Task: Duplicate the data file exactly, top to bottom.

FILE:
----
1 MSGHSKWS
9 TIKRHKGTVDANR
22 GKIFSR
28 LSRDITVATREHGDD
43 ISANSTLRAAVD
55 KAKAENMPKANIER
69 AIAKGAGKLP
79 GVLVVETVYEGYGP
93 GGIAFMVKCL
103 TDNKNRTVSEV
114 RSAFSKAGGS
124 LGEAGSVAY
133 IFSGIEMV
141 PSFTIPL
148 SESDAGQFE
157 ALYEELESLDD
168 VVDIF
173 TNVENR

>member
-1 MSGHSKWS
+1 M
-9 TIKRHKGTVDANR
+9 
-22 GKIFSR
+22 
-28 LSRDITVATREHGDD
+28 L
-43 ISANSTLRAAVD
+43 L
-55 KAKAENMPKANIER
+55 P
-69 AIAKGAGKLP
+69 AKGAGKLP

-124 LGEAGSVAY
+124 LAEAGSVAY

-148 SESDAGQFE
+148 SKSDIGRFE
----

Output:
1 MSGHSKWS
9 TIKRHKGTVDANR
22 GKIFSR
28 LSRDITVATREHGDD
43 ISANSTLRAAVD
55 KAKAENMPKANIER
69 AIAKGAGKLP
79 GVLVVETVYEGYGP
93 GGIAFMVKCL
103 TDNKNRTVSEV
114 RSAFSKAGGS
124 LGEAGSVAY
133 IFSGIEMV
141 PSFTIPL
148 SESDAGQFE
157 ALYEELESLDD
168 VVDIF
173 TNVENR

>member
-1 MSGHSKWS
+1 M
-9 TIKRHKGTVDANR
+9 
-22 GKIFSR
+22 
-28 LSRDITVATREHGDD
+28 L
-43 ISANSTLRAAVD
+43 L
-55 KAKAENMPKANIER
+55 P
-69 AIAKGAGKLP
+69 AKGAGKLP

-124 LGEAGSVAY
+124 LAEAGSVAY

-148 SESDAGQFE
+148 SKSDIGRFE